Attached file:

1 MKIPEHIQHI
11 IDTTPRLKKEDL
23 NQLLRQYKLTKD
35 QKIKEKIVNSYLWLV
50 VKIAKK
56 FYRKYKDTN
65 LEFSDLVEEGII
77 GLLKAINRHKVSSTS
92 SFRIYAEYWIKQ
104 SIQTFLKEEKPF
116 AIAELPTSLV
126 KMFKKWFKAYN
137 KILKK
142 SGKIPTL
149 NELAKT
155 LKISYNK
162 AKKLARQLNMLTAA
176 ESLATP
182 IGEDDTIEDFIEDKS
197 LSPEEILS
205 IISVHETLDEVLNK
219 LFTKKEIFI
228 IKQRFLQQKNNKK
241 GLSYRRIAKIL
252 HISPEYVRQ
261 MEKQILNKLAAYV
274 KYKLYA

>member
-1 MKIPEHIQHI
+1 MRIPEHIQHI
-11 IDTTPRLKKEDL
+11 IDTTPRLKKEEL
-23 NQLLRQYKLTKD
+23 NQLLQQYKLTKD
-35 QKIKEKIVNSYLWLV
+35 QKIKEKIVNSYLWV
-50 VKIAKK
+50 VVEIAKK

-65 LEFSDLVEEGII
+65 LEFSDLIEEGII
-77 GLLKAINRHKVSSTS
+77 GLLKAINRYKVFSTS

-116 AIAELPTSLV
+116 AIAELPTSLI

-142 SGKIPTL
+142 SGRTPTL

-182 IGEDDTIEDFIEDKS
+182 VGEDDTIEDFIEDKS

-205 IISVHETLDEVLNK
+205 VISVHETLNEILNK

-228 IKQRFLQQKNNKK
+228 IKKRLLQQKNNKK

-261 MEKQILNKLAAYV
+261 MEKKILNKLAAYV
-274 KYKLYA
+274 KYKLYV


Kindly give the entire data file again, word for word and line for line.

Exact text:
1 MKIPEHIQHI
11 IDTTPRLKKEDL
23 NQLLRQYKLTKD
35 QKIKEKIVNSYLWLV
50 VKIAKK
56 FYRKYKDTN
65 LEFSDLVEEGII
77 GLLKAINRHKVSSTS
92 SFRIYAEYWIKQ
104 SIQTFLKEEKPF
116 AIAELPTSLV
126 KMFKKWFKAYN
137 KILKK
142 SGKIPTL
149 NELAKT
155 LKISYNK
162 AKKLARQLNMLTAA
176 ESLATP
182 IGEDDTIEDFIEDKS
197 LSPEEILS
205 IISVHETLDEVLNK
219 LFTKKEIFI
228 IKQRFLQQKNNKK
241 GLSYRRIAKIL
252 HISPEYVRQ
261 MEKQILNKLAAYV
274 KYKLYA

>member
-1 MKIPEHIQHI
+1 MRIPEHIQHI
-11 IDTTPRLKKEDL
+11 IDTTPRLKKEEL
-23 NQLLRQYKLTKD
+23 NQLLQQYKLTKD
-35 QKIKEKIVNSYLWLV
+35 QKIKEKIVNSYLWV
-50 VKIAKK
+50 VVEIAKK

-65 LEFSDLVEEGII
+65 LEFSDLIEEGII
-77 GLLKAINRHKVSSTS
+77 GLLKAINRYKVFSTS

-116 AIAELPTSLV
+116 AIAELPTSLI

-142 SGKIPTL
+142 SGRTPTL

-182 IGEDDTIEDFIEDKS
+182 VGEDDTIEDFIEDKS

-205 IISVHETLDEVLNK
+205 VISVHETLNEILNK

-228 IKQRFLQQKNNKK
+228 IKKRLLQQKNNKK

-261 MEKQILNKLAAYV
+261 MEKKILNKLAAYV
-274 KYKLYA
+274 KYKLYV